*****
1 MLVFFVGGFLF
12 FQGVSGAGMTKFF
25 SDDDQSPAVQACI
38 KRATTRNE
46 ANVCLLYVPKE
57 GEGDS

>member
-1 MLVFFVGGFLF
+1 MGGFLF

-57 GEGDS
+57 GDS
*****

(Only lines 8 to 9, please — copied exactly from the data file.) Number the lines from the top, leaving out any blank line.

-1 MLVFFVGGFLF
+1 MGGFLF